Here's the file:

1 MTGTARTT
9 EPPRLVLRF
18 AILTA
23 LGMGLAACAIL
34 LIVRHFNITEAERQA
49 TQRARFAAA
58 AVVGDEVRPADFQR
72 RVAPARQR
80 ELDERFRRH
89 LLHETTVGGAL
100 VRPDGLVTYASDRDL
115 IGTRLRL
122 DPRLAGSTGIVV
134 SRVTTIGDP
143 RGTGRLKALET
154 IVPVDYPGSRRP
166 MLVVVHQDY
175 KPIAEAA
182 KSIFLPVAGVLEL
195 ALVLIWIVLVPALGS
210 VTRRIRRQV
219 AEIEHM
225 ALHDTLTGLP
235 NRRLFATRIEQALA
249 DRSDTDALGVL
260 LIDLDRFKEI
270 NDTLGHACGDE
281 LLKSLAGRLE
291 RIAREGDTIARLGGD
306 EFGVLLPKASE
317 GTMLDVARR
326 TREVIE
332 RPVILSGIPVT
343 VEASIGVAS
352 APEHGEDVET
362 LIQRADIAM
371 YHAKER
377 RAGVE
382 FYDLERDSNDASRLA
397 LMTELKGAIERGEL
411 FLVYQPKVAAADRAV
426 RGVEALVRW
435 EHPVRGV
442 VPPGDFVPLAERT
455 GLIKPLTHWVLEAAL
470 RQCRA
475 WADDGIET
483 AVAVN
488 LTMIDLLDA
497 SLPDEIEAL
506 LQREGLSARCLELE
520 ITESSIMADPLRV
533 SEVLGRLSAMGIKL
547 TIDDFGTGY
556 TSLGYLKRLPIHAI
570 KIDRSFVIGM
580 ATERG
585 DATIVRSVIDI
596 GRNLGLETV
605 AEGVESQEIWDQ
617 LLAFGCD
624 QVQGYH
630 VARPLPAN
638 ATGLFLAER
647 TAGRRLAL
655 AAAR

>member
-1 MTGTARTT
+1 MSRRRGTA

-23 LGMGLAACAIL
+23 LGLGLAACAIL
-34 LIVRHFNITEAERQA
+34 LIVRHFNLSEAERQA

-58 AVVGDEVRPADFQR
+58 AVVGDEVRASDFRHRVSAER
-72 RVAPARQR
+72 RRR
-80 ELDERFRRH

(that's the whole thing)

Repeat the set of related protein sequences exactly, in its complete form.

1 MTGTARTT
9 EPPRLVLRF
18 AILTA
23 LGMGLAACAIL
34 LIVRHFNITEAERQA
49 TQRARFAAA
58 AVVGDEVRPADFQR
72 RVAPARQR
80 ELDERFRRH
89 LLHETTVGGAL
100 VRPDGLVTYASDRDL
115 IGTRLRL
122 DPRLAGSTGIVV
134 SRVTTIGDP
143 RGTGRLKALET
154 IVPVDYPGSRRP
166 MLVVVHQDY
175 KPIAEAA
182 KSIFLPVAGVLEL
195 ALVLIWIVLVPALGS
210 VTRRIRRQV
219 AEIEHM
225 ALHDTLTGLP
235 NRRLFATRIEQALA
249 DRSDTDALGVL
260 LIDLDRFKEI
270 NDTLGHACGDE
281 LLKSLAGRLE
291 RIAREGDTIARLGGD
306 EFGVLLPKASE
317 GTMLDVARR
326 TREVIE
332 RPVILSGIPVT
343 VEASIGVAS
352 APEHGEDVET
362 LIQRADIAM
371 YHAKER
377 RAGVE
382 FYDLERDSNDASRLA
397 LMTELKGAIERGEL
411 FLVYQPKVAAADRAV
426 RGVEALVRW
435 EHPVRGV
442 VPPGDFVPLAERT
455 GLIKPLTHWVLEAAL
470 RQCRA
475 WADDGIET
483 AVAVN
488 LTMIDLLDA
497 SLPDEIEAL
506 LQREGLSARCLELE
520 ITESSIMADPLRV
533 SEVLGRLSAMGIKL
547 TIDDFGTGY
556 TSLGYLKRLPIHAI
570 KIDRSFVIGM
580 ATERG
585 DATIVRSVIDI
596 GRNLGLETV
605 AEGVESQEIWDQ
617 LLAFGCD
624 QVQGYH
630 VARPLPAN
638 ATGLFLAER
647 TAGRRLAL
655 AAAR

>member
-1 MTGTARTT
+1 MSRRRGTA

-23 LGMGLAACAIL
+23 LGLGLAACAIL
-34 LIVRHFNITEAERQA
+34 LIVRHFNLSEAERQA

-58 AVVGDEVRPADFQR
+58 AVVGDEVRASDFRHRVSAER
-72 RVAPARQR
+72 RRR
-80 ELDERFRRH